Asian stock markets were mixed on Monday after the U.K.'s Brexit referendum vote, with Japanese indices trading sharply higher on expectations of policy intervention to stem the rise of the yen.

Trading resumed after a weekend of political turmoil within the U.K. following the resignation of Prime Minister David Cameron on Friday and amid a rebellion by opposition lawmakers against the leadership of Jeremy Corbyn, a far-left politician who was blamed for campaigning only half-heartedly for Britain to remain in the European Union.

As investors awaited a promised statement by U.K. Chancellor of the Exchequer - or finance minister- George Osborne before European markets opened the Nikkei 225 was recently up 1.96% at 15,244.72. It had slumped 7.92% on Friday to its lowest level in 20 months as it posted the largest decline in more than 16 years. The Topix was up 1.38% at 1. 1,221.12.

Japanese Prime Minister Shinzo Abe said he'd told Finance Minister Taro Aso to watch currency markets "ever more closely" and intervene if necessary.

Car companies continued to fall amid concern that the U.K.'s retreat from the EU - and the uncertainty accompanying it - will weigh on global demand. Toyota Motor (TM) - Get Report was recently down 2.6%. Nissan (NSANY) was down 3.9% and Mitsubishi Motors (MMTOF) was down more than 5%.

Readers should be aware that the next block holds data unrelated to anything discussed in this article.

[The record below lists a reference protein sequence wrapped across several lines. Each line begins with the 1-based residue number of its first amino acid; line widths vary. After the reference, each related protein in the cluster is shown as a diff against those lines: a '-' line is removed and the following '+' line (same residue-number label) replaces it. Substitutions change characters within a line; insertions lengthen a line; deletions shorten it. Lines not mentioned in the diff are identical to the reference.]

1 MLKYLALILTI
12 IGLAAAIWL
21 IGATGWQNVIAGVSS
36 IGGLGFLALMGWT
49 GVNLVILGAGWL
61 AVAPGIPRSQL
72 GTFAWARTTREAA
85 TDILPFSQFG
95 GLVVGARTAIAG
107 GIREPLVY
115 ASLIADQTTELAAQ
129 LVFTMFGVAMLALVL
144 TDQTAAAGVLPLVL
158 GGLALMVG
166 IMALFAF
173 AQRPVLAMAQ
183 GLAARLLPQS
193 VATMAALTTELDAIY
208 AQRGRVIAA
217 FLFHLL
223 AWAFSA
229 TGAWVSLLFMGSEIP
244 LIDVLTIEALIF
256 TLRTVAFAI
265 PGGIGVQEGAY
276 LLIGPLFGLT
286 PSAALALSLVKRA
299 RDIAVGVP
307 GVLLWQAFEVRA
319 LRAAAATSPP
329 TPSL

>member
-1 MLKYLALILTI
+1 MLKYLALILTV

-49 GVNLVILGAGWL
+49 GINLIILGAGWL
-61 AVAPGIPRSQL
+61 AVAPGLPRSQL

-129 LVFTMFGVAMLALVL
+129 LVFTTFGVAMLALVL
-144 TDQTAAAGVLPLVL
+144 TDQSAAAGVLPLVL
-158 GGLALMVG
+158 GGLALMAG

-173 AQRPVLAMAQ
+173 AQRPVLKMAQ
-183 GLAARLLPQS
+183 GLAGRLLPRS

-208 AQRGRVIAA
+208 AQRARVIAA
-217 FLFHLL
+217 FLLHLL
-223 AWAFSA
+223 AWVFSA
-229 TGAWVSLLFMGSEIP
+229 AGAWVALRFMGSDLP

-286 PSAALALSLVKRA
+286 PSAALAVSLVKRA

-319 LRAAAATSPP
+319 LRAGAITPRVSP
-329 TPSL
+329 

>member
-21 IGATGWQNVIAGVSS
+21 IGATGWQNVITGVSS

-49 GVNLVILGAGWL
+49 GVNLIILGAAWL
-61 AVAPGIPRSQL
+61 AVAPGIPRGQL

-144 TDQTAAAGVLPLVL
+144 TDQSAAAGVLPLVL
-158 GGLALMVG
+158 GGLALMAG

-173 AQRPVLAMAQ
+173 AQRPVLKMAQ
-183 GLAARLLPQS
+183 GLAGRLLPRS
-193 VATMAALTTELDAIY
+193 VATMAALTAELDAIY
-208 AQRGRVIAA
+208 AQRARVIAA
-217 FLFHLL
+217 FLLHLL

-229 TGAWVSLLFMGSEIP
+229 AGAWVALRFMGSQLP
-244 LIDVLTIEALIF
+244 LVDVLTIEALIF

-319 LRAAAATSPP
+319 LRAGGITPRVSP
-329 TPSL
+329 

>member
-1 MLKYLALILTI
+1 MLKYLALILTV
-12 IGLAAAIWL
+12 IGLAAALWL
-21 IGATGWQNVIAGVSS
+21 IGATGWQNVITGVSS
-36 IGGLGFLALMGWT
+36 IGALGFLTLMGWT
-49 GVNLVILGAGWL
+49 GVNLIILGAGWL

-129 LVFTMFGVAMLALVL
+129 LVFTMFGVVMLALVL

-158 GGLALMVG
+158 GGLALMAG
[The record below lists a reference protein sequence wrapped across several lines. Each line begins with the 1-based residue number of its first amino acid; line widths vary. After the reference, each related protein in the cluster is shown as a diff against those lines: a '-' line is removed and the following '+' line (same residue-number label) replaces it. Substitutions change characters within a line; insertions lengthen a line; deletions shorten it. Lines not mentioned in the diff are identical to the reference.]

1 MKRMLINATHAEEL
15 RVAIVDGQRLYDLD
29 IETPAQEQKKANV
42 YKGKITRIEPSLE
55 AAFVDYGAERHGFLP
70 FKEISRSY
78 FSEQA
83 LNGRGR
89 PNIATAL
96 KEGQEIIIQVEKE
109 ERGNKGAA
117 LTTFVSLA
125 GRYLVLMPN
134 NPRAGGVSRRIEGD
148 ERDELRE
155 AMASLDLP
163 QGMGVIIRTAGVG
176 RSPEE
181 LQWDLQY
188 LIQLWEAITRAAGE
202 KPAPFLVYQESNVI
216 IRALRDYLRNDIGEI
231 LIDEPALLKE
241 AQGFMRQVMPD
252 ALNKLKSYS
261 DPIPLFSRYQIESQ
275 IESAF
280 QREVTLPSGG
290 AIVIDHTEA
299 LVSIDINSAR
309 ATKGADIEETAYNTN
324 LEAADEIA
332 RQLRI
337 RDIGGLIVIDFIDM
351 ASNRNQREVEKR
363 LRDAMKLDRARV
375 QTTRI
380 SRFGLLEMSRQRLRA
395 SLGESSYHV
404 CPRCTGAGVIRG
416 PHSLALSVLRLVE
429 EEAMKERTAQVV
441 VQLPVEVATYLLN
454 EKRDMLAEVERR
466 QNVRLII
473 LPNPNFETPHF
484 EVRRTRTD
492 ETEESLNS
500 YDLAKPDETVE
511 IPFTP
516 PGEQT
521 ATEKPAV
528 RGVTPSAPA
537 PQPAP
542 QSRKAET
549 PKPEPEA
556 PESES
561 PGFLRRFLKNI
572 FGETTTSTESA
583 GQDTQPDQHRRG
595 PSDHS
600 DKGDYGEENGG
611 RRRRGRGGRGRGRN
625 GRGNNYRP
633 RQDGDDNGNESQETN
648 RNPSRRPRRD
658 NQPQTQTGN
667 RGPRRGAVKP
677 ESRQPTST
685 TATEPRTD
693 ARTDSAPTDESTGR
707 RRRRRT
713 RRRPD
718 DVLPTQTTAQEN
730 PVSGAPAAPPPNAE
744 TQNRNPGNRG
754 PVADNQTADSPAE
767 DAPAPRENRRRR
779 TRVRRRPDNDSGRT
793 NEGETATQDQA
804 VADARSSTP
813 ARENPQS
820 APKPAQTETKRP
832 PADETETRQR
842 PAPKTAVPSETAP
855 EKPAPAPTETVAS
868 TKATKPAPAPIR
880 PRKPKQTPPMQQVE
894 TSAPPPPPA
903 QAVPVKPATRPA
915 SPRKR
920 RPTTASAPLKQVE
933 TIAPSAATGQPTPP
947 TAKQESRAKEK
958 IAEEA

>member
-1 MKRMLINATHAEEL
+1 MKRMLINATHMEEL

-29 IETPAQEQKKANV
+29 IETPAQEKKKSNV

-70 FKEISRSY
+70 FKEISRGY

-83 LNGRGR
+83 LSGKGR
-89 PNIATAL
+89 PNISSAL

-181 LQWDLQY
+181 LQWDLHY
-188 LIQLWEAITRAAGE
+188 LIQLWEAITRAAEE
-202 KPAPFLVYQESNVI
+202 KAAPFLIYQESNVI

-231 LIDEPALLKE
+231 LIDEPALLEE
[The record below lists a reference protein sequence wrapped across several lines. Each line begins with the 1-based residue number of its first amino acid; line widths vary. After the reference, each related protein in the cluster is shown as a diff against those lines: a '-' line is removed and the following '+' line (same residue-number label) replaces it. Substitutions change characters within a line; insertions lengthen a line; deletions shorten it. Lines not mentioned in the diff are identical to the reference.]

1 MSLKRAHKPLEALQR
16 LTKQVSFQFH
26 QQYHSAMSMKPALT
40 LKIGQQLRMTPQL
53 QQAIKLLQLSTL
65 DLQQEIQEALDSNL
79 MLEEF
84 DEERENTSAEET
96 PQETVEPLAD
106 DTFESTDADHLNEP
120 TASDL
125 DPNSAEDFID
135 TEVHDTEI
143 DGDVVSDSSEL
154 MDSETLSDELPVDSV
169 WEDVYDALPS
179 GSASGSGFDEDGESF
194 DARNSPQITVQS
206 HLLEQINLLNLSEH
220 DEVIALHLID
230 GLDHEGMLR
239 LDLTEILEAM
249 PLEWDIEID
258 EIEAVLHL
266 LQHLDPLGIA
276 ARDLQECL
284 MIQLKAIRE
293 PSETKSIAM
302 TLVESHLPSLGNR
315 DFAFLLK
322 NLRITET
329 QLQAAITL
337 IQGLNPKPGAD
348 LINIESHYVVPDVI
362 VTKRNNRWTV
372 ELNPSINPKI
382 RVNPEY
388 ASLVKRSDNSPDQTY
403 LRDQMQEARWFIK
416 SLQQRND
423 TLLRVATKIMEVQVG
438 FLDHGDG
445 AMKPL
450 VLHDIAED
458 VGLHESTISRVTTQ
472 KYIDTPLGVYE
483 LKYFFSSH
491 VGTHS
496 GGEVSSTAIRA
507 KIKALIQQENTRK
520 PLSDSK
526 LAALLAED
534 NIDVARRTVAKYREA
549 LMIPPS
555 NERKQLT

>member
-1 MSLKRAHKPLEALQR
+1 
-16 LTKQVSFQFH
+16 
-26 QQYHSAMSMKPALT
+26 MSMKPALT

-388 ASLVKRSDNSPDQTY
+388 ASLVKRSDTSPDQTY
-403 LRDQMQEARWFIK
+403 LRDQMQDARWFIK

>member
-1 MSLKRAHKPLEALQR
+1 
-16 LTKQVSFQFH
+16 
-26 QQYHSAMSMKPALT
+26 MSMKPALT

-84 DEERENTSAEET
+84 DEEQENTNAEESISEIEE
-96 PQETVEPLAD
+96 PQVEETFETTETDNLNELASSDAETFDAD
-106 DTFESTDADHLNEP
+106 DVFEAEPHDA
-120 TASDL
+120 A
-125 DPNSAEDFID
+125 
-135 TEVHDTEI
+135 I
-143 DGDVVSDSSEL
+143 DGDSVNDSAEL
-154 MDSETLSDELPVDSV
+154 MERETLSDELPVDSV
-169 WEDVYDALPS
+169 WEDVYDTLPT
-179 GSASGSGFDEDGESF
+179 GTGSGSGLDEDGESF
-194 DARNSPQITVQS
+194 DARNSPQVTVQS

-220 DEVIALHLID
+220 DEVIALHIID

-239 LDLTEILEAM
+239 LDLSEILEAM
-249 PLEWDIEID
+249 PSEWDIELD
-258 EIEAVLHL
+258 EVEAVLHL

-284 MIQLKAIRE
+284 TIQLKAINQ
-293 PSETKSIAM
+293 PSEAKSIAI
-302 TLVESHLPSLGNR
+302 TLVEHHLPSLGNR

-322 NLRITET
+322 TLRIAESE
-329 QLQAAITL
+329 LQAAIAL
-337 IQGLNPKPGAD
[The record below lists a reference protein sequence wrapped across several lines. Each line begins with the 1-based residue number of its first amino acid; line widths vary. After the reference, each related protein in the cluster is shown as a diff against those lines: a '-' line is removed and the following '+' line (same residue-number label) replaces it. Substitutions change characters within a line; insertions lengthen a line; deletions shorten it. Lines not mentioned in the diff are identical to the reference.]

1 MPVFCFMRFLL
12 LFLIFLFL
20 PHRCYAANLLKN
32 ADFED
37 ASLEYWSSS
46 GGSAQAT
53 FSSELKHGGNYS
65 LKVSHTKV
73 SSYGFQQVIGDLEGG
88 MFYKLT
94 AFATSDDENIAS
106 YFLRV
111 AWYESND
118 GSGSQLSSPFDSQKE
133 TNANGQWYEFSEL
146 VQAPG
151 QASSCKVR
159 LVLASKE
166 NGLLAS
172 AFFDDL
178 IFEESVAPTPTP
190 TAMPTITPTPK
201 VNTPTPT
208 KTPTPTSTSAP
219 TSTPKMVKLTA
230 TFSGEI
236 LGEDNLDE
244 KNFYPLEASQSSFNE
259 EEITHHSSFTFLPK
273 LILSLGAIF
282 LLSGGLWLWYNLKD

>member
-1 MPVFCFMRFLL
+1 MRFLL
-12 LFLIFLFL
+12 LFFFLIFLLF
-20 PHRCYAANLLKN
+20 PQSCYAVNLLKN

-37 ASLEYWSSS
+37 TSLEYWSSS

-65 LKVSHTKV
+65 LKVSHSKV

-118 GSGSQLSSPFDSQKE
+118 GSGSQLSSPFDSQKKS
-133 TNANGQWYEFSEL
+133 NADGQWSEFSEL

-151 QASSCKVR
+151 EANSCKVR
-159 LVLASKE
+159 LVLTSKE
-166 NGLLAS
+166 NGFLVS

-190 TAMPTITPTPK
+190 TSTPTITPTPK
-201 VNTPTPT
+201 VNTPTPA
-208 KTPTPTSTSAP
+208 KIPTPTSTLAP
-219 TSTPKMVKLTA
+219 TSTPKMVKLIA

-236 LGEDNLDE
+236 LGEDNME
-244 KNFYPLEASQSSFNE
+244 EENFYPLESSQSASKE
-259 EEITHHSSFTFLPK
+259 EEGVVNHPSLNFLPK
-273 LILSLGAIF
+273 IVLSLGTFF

Banks Mitsubishi UFJ Financial Group was down almost 4% and Sumitomo Mitsui Financial lost close to 2%. Investment bank Nomura was harder hit, down 6%.

The yen continued to rise against the dollar, the euro and the pound. One dollar recently bought Y101.640, a decline of 0.57%.

In Hong Kong the Hang Seng was down 0.73% to 20,110.88. On mainland China indices rose, with the CSI 300 composite index up 0.83% at 3,102.73.

In Sydney the S&P ASX 200 was recently up 0.68% at 5,147.80. The world's leading miners, BHP Billiton (BHP) - Get Report and Rio Tinto (RIO) - Get Report were both up about 3%. Top Australian banks Westpac Banking, Australia & New Zealand Banking and National Australia Bank were little changed.

Stock futures pointed to further losses in Europe, with FTSE 100 futures down 3.5%. The benchmark U.K. index had fallen 3.2% on Friday. S&P 500 mini futures were recently down 0.52%.

Spot gold prices were up 0.89% at $1,327.42 per ounce after earlier reaching a near-two-year high.

Brent crude

was down 0.50% at $48.17 per barrel.